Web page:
Halo Men Abu Dhabi
Trip Start Apr 30, 2008
30Trip End Apr 17, 2009
Map your own trip!
Show trip route
We arrived late in the evening and it was still hot and sticky. Abu Dhabi is far from a backpacker mecca. However, our hotel--The Al Jazeera-- had AC and the BBC. We slept in our first morning due to our late arrival and the 5 hour time change. It was unbelievably hot (about 43 degrees Celsius) when we went out for food and water so we quickly retreated to our room. In the evening we walked about 6 miles along the harbor towards the fish markets, garden centers, and a small mall. The park along the harbor was very impressive. One felt like no money was spared. Lots of families head to the malls to escape the heat. One mall was exclusively devoted to gold--AKA the gold souk. As we left the gold souk to go back outside, Ray said to Candy, "You'll probably never hear this again from me, but I really don't want to leave this jewelry store."
We only had enough time in Abu Dhabi to be confused by the many odd combinations in the city. It seems like much of the city's population is made up of guest workers from places like India, Pakistan, the Philippines, etc. The people who appeared to be citizens typically wore robes and head coverings (the men white; the women black). In restaurants, there were sections where women could lower their veils to eat while screened from the rest of the patrons. However, waiters and busboys could go beyond the screens.
Abu Dhabi seems to allow non-Muslims to bring alcohol into the country. In fact, the hawkers at the duty free shops in the airport try to ensure that you do bring some in! At the same time, there was an extra layer of customs looking for banned literature, music, and movies in people's suitcases (although the searches didn't seem terribly rigorous).
It was very interesting to see the men rush to the mosques when the call to prayer was sounded over the city. The malls also have prayer areas. Before entering, Muslims perform many ablutions--particularly the washing of the feet. So, the mall bathrooms were quite wet from the men stretching their legs up on the counter to wash their feet. The women have their prayer rooms in the toilet area.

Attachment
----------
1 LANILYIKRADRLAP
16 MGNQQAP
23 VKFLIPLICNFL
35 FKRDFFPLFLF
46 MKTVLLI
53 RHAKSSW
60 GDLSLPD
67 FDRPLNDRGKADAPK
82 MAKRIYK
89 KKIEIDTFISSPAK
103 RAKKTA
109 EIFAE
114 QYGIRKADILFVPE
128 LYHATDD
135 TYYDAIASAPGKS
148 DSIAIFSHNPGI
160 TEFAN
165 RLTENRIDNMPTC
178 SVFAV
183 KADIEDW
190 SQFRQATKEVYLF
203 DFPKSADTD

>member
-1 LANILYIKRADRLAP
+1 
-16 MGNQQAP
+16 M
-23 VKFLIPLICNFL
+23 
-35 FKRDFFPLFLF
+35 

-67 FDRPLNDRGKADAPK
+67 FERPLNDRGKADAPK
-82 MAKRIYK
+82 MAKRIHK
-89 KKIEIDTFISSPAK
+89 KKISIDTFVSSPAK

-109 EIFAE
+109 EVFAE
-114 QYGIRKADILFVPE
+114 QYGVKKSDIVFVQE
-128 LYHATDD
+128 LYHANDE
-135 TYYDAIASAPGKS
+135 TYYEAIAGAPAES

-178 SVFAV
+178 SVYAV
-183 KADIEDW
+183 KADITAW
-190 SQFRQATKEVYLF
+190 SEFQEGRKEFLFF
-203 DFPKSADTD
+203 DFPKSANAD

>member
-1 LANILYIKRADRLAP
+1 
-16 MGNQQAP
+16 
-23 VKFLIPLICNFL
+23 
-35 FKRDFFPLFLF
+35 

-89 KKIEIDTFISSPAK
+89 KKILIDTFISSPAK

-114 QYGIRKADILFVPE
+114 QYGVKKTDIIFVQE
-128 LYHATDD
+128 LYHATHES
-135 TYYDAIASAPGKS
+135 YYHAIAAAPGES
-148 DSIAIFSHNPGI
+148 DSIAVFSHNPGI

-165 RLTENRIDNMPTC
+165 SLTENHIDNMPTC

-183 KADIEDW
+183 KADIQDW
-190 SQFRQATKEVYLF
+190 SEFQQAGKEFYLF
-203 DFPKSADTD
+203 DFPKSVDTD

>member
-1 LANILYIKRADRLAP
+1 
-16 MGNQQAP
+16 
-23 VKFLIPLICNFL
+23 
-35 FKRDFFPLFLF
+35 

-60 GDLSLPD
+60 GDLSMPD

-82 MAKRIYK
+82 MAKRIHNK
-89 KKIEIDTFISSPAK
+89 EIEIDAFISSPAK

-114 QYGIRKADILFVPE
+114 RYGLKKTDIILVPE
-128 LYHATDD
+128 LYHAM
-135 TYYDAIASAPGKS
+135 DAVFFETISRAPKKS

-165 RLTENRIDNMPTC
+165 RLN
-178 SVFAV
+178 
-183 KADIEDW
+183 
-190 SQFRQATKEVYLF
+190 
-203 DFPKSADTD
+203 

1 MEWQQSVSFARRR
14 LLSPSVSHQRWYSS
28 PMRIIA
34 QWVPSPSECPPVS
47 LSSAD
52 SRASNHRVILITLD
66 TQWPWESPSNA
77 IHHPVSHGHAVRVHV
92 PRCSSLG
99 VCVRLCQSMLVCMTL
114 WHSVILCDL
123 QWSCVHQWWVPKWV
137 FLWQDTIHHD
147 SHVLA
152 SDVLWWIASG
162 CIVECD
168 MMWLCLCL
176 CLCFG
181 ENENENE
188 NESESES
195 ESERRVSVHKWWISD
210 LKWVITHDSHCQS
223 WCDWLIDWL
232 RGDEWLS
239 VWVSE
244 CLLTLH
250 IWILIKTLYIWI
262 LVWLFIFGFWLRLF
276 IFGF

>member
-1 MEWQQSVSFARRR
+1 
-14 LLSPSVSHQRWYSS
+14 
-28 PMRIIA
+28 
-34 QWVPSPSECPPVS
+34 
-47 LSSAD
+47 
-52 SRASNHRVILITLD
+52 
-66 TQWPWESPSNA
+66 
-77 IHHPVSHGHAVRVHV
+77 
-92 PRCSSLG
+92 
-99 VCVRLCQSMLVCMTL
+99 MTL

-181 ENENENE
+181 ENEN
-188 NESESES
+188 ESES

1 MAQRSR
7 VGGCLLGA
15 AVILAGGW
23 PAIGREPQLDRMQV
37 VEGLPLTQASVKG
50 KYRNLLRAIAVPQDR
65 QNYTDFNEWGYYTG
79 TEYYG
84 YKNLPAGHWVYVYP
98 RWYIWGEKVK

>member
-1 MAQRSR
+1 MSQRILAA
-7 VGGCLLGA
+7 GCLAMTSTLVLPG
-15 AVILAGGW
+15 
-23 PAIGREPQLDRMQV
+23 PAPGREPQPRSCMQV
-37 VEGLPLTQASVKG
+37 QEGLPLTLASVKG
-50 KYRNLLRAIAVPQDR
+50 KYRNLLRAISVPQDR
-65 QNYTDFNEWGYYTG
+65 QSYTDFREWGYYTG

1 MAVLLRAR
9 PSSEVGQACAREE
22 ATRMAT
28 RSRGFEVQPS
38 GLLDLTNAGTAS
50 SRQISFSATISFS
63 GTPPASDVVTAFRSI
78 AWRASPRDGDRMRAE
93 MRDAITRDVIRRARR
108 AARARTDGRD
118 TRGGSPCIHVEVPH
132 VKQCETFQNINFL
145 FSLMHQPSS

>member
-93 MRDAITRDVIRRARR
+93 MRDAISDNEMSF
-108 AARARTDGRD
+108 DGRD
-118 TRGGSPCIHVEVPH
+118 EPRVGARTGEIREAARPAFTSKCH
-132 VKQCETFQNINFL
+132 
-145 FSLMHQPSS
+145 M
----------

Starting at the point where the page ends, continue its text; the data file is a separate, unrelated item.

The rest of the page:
The people we dealt with were probably the most generous and honest we've met so far in our travels. At the airport, when we asked where a phone was, people gave us their cell phones to call hotels. While we talked, they would walk away on other business. So when we completed our calls, we had to look around to find the person to give him his phone back (looking for a guy with a beard in a white robe doesn't narrow down the search that much at the Abu Dhabi airport). As another example, the number system we use is called "Arabic numerals." However, the numbers on the coins in Abu Dhabi don't look like "our" 1, 5, or 10s. We sort of figured out the denominations based on how much change we expected to get from our purchases. However, we then discovered that, say, a 1 dirham coin could be of different sizes. We often found ourselves just holding out a pile of coins and letting the vendor pick the proper amount. As a final example, the clerk at our hotel gave Ray back about $15 on our second night in the hotel because the rates were lower than what we paid the first night. Still, with all these favorable encounters, it was disconcerting to see maps with no reference to Israel.
The actions of the government are quite curious to observe. When we bought our first of many bottles of water, we asked the price and couldn't believe the answer (about $0.25). We later observed at the grocery store that the store "agreed" to limit the prices on staples like rice, pasta, etc. because the government was concerned about inflation. Other actions of the government are particularly odd. For example, the government decided to build aluminum smelters. After completion, they realized that they didn't have enough electrical capacity, so the plants don't run that often. We later met a Belgium couple who lived in the United Arab Emirates (Abu Dhabi and Dubai are two of the Emirates). They told us about a huge new city that was built by the government, but with only one road going in or out!
We took a cab to see the Emirates Palace Hotel--allegedly the world's only 7-star hotel. We believe the claim. The most expensive room is about $15,000/night. The off season rate for the cheapest room was about $400. At that price, we'd stay there--but we'd not recommend the off season in Abu Dhabi. We observed some of the off season maintenance-- re-gilding the ceilings with a fresh coat of real gold! http://www.emiratespalace.com/en/home/index.htm http://www.virtual-emiratespalace.com/
Several other buildings in Abu Dhabi are equally impressive. The world's second or third largest mosque looked as impressive as the Taj Mahal. The Belgium couple told us that when the mosque was being built, the emir would fly over in his helicopter and the builders would show him the equivalent of giant paint swatches to get his approval!
We finished our time in Abu Dhabi at a mall with many reminders of home. We ate at IKEA and looked at the indoor ski slope (closed for maintenance unfortunately). Overlooking the ski slop was a Caribou Coffee!
Tune in soon for some of our adventures in southern Africa and to see Ray's new African hairstyle!
Candy and Ray